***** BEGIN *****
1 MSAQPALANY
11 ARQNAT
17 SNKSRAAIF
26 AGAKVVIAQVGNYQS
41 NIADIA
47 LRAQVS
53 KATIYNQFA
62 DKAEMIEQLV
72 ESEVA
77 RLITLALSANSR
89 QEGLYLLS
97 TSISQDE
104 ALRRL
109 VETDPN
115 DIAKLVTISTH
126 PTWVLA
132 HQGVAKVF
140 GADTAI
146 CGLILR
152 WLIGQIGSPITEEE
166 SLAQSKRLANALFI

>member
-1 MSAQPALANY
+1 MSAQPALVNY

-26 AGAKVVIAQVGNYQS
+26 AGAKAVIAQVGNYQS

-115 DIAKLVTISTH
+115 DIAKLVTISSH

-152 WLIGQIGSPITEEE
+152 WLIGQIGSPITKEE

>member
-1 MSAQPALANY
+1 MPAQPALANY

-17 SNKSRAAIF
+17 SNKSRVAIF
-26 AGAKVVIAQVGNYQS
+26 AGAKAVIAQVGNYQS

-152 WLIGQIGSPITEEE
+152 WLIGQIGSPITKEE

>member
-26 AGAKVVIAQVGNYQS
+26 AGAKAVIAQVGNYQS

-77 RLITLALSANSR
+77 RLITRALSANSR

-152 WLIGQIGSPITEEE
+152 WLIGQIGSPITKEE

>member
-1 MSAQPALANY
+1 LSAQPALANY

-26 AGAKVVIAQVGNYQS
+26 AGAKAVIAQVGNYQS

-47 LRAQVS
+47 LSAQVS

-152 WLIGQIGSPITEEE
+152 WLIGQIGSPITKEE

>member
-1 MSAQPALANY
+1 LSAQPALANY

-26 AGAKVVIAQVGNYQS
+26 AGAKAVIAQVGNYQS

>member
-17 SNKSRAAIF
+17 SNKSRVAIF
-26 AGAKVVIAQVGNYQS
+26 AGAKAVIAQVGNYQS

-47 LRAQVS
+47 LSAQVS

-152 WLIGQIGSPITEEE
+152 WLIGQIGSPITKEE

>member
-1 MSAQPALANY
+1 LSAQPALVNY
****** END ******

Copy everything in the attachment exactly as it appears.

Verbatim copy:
1 MSAQPALANY
11 ARQNAT
17 SNKSRAAIF
26 AGAKVVIAQVGNYQS
41 NIADIA
47 LRAQVS
53 KATIYNQFA
62 DKAEMIEQLV
72 ESEVA
77 RLITLALSANSR
89 QEGLYLLS
97 TSISQDE
104 ALRRL
109 VETDPN
115 DIAKLVTISTH
126 PTWVLA
132 HQGVAKVF
140 GADTAI
146 CGLILR
152 WLIGQIGSPITEEE
166 SLAQSKRLANALFI

>member
-1 MSAQPALANY
+1 MSAQPALVNY

-26 AGAKVVIAQVGNYQS
+26 AGAKAVIAQVGNYQS

-115 DIAKLVTISTH
+115 DIAKLVTISSH

-152 WLIGQIGSPITEEE
+152 WLIGQIGSPITKEE

>member
-1 MSAQPALANY
+1 MPAQPALANY

-17 SNKSRAAIF
+17 SNKSRVAIF
-26 AGAKVVIAQVGNYQS
+26 AGAKAVIAQVGNYQS

-152 WLIGQIGSPITEEE
+152 WLIGQIGSPITKEE

>member
-26 AGAKVVIAQVGNYQS
+26 AGAKAVIAQVGNYQS

-77 RLITLALSANSR
+77 RLITRALSANSR

-152 WLIGQIGSPITEEE
+152 WLIGQIGSPITKEE

>member
-1 MSAQPALANY
+1 LSAQPALANY

-26 AGAKVVIAQVGNYQS
+26 AGAKAVIAQVGNYQS

-47 LRAQVS
+47 LSAQVS

-152 WLIGQIGSPITEEE
+152 WLIGQIGSPITKEE

>member
-1 MSAQPALANY
+1 LSAQPALANY

-26 AGAKVVIAQVGNYQS
+26 AGAKAVIAQVGNYQS

>member
-17 SNKSRAAIF
+17 SNKSRVAIF
-26 AGAKVVIAQVGNYQS
+26 AGAKAVIAQVGNYQS

-47 LRAQVS
+47 LSAQVS

-152 WLIGQIGSPITEEE
+152 WLIGQIGSPITKEE

>member
-1 MSAQPALANY
+1 LSAQPALVNY